Positively Homogenous Functions of Several Variables

Positively Homogenous Functions of Several Variables

 Definition: Let $z = f(x_1, x_2, ..., x_n)$ be an $n$ variable real-valued function. $f$ is said to be Positively Homogenous of Degree $k$ if for all $(x_1, x_2, ..., x_n) \in D(f)$ and for every real number $t > 0$ we have that $f(tx_1, tx_2, ..., tx_n) = t^k f(x_1, x_2, ..., x_n)$.

Let's look at some examples of homogenous functions. Let $f(x, y) = \frac{3x^2y^2}{\sqrt{x^4 + y^4}}$, and let $t > 0$. Then we have that:

(1)
\begin{align} \quad \quad f(tx, ty) = \frac{3(tx)^2(ty)^2}{\sqrt{(tx)^4 + (tx)^4}} = \frac{3t^2x^2t^2y^2}{\sqrt{t^4x^4+t^4x^4}} = \frac{t^4(3x^2y^2)}{\sqrt{t^4(x^4 + y^4)}} = \frac{t^4(3x^2y^2)}{t^2 \sqrt{x^4 + y^4}} = t^2 f(x, y) \end{align}

Therefore $f$ is positively homogenous of degree $2$. The graph of $f$ is shown below. Let's look at another example. Let $g(x, y, z) = xyz + x^3 + y^3 + z^3$ and let $t > 0$. Then we have that:

(2)
\begin{align} \quad \quad g(tx, ty, tz) = txtytz + (tx)^3 + (ty)^3 + (tz)^3 = t^3xyz + t^3x^3 + t^3y^3 + t^3z^3 = t^3 g(x,y,z) \end{align}

Therefore $g$ is positively homogenous of degree $3$. Of course, a positively homogenous function need not be of positive degree, i.e., the degree of a positively homogenous function can be nonpositive. For example, let $h(x, y) = \frac{x + y}{x^3y^3}$, and let $t > 0$. Then:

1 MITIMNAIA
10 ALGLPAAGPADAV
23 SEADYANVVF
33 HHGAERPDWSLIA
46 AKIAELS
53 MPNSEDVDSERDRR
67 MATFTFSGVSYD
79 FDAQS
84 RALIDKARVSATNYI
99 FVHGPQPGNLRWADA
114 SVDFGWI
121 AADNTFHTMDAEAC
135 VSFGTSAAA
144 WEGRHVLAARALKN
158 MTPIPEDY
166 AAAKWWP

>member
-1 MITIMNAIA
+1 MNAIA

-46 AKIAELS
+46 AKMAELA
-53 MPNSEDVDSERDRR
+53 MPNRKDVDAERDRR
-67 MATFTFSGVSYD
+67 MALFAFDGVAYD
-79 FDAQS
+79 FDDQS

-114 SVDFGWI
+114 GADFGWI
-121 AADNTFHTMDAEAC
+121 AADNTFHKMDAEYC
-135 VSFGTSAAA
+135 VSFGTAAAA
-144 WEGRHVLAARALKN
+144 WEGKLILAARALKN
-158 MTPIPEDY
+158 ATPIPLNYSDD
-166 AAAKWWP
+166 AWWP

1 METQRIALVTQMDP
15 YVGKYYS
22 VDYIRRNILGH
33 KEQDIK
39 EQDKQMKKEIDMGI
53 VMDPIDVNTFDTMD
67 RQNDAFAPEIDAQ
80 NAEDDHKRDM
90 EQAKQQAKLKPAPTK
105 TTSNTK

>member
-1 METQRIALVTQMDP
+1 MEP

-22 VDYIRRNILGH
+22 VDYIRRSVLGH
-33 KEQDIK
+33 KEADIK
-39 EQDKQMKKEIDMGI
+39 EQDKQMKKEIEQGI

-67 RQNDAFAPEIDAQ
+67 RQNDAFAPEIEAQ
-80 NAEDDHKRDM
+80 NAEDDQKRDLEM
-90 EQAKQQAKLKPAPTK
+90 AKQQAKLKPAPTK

(3)
\begin{align} \quad \quad h(tx, ty) = \frac{tx + ty}{(tx)^3(ty)^3} = \frac{t(x + y)}{t^6(x^3y^3)} = t^{-5} h(x, y) \end{align}

Therefore $h$ is positively homogenous of degree $-5$. The graph of $h$ is shown below. One important property of positively homogenous functions of degree $k$ of two variables is that they have characteristics of their degree. For the function $f$ above, observe parabola shapes in the graph of $f$. Similarly, for the function $h$ above, observe the hyperbola shapes present. If the degree of a positively homogenous function is known, then this can considerably help us in graphing these two variable functions.

Euler's Positive Homogenous Function Theorem

 Theorem 1 (Euler's Positive Homogenous Function Theorem): Let $z = f(x_1, x_2, ..., x_n)$ be an $n$ variable real-valued function that is positively homogenous of degree $k$, and suppose that $f$ has continuous first partial derivatives. Then $\sum_{i=1}^n x_i \frac{\partial z}{\partial x_i} = k f(x_1, x_2, ..., x_n)$.
• Proof: Since $z = f(x_1, x_2, ..., x_n)$ is a positively homogenous function of degree $k$ then we have that:
(4)
\begin{equation} f(tx_1, tx_2, ..., tx_n) = t^k f(x_1, x_2, ..., x_n) \end{equation}
(5)
\begin{align} \quad \quad x_1 \frac{\partial}{\partial x_1} (tx_1, tx_2, ..., tx_n) + x_2 \frac{\partial}{\partial x_2} (tx_1, tx_2, ..., tx_n) + ... + x_n \frac{\partial}{\partial x_n} (tx_1, tx_2, ..., tx_n) = kt^{k-1} f(x_1, x_2, ..., x_n) \end{align}
• Since $f$ is positively homogenous for all $t > 0$, then by letting $t = 1$ we get that:
(6)
\begin{align} \quad \quad x_1 \frac{\partial }{\partial x_1} (x_1, x_2, ..., x_n) + x_2 \frac{\partial }{\partial x_2} (x_1, x_2, ..., x_n) + ... + x_n \frac{\partial }{\partial x_n} (x_1, x_2, ..., x_n) = k f(x_1, x_2, ..., x_n) \\ \quad \quad x_1 \frac{\partial z}{\partial x_1} + x_2 \frac{\partial z}{\partial x_2} + ... + x_n \frac{\partial z}{\partial x_n} = k f(x_1, x_2, ..., x_n) \\ \quad \quad \sum_{i=1}^{n} x_i \frac{\partial z}{\partial x_i} = k f(x_1, x_2, ..., x_n) \quad \blacksquare \end{align}